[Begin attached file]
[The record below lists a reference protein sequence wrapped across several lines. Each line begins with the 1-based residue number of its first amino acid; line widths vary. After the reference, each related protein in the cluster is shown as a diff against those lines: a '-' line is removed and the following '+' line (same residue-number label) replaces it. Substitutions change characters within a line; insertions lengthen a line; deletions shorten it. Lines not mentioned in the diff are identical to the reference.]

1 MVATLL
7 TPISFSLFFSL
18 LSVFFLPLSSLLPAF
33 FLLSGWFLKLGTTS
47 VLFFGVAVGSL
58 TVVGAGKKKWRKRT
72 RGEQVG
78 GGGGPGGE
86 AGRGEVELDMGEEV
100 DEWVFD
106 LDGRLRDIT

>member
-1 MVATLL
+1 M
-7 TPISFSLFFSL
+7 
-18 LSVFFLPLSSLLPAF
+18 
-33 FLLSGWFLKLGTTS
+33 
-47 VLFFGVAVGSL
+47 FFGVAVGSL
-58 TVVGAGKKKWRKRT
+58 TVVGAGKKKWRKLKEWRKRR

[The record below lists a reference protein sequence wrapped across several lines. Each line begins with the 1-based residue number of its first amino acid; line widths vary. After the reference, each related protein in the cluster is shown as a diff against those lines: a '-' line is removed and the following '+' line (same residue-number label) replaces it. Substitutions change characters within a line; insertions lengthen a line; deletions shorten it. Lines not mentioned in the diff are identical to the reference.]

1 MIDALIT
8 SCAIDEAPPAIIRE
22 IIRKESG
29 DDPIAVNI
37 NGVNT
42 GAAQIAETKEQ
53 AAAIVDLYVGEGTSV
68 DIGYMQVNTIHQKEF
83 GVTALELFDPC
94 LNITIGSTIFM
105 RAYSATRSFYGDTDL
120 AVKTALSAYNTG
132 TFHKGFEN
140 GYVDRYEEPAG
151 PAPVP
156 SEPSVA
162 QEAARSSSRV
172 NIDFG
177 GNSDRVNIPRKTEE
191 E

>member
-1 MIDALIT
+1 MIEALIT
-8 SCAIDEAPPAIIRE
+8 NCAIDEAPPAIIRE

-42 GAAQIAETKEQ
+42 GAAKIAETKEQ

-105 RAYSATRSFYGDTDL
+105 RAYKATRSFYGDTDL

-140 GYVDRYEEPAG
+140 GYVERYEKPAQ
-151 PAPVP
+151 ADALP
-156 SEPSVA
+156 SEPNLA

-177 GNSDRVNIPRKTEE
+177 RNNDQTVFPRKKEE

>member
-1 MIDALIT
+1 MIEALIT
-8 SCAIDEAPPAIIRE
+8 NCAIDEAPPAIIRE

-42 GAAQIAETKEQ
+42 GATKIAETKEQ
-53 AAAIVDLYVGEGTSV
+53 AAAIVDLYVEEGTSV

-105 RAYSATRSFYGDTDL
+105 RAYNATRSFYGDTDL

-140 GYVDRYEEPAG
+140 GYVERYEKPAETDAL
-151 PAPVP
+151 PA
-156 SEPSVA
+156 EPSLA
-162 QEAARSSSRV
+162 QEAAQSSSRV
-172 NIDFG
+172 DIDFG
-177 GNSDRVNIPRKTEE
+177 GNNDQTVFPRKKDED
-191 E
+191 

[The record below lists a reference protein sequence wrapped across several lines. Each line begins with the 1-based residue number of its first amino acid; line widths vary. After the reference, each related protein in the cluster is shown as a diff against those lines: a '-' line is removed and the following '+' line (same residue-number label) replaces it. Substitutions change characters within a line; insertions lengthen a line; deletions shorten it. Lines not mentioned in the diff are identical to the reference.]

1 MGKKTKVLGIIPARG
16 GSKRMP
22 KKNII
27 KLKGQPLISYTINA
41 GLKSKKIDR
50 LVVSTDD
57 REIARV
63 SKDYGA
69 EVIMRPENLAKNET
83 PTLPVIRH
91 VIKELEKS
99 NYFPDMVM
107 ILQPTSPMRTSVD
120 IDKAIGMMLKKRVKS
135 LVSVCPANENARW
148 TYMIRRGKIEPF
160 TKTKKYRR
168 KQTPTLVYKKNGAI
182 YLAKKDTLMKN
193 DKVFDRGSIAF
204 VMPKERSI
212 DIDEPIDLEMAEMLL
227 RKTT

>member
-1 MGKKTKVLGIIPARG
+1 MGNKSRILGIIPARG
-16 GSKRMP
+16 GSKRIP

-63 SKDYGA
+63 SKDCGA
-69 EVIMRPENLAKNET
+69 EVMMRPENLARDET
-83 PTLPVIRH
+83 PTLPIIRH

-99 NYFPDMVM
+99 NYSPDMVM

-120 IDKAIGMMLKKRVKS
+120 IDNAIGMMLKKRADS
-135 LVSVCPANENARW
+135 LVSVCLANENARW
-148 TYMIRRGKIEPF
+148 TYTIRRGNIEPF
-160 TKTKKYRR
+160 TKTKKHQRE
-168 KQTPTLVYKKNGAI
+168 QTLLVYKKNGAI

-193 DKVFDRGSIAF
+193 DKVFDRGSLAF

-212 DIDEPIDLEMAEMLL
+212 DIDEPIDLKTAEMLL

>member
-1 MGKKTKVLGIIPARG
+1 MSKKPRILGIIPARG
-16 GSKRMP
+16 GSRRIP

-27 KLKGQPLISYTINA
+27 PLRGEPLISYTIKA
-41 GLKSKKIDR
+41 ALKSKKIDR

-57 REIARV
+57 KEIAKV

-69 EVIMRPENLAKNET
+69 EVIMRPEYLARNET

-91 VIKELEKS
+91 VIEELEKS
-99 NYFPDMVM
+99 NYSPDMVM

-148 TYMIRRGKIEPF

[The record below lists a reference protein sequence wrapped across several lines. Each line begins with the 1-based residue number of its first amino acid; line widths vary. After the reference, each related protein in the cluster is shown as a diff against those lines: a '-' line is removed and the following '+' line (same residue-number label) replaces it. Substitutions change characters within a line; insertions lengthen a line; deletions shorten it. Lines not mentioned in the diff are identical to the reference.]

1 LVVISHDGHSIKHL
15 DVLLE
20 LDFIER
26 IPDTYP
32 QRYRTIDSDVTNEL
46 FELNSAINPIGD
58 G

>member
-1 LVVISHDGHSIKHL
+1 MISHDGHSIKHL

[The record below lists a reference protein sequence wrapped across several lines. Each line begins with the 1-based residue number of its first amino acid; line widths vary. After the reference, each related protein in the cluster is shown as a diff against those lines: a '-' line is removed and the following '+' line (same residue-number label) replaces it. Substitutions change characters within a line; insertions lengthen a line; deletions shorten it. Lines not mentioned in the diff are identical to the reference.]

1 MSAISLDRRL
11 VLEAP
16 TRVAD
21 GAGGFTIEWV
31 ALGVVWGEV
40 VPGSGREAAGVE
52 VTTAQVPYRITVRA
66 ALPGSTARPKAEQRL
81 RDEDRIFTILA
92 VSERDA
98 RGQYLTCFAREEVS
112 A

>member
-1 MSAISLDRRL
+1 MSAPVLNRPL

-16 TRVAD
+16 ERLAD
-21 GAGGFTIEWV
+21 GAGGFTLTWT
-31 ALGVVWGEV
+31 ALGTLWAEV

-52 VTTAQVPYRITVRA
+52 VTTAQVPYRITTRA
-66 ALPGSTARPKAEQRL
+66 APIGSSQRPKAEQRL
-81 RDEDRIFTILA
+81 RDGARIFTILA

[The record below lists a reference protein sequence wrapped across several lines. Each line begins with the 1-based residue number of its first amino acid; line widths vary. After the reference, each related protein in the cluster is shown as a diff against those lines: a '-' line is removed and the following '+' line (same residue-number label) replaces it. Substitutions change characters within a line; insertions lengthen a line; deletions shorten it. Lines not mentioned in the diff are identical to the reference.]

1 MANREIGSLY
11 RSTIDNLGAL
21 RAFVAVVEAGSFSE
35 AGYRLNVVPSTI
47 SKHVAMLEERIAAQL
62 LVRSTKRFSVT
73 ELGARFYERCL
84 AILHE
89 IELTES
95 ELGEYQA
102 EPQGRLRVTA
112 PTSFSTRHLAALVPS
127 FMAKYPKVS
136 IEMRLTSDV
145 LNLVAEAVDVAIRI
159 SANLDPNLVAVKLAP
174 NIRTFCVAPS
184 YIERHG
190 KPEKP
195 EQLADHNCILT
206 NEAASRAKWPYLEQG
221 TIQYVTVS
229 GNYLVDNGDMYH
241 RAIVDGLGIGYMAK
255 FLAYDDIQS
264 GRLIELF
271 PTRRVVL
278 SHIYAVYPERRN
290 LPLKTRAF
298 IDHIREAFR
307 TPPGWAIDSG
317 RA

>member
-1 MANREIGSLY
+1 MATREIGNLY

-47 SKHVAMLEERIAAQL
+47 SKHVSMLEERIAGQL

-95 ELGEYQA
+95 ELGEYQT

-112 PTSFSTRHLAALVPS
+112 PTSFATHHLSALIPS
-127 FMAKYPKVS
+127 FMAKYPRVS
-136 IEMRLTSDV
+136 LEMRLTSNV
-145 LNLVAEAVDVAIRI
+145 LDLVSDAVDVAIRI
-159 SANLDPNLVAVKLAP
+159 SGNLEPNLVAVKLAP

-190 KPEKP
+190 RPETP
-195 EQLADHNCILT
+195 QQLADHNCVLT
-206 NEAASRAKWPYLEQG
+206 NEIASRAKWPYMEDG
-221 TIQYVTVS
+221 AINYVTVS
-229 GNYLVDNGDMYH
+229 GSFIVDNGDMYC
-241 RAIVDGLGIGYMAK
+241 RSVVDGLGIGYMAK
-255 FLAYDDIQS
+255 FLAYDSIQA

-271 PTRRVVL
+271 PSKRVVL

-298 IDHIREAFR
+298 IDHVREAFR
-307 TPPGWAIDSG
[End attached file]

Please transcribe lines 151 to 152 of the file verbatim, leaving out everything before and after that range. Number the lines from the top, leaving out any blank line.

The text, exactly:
-69 EVIMRPENLAKNET
+69 EVIMRPEYLARNET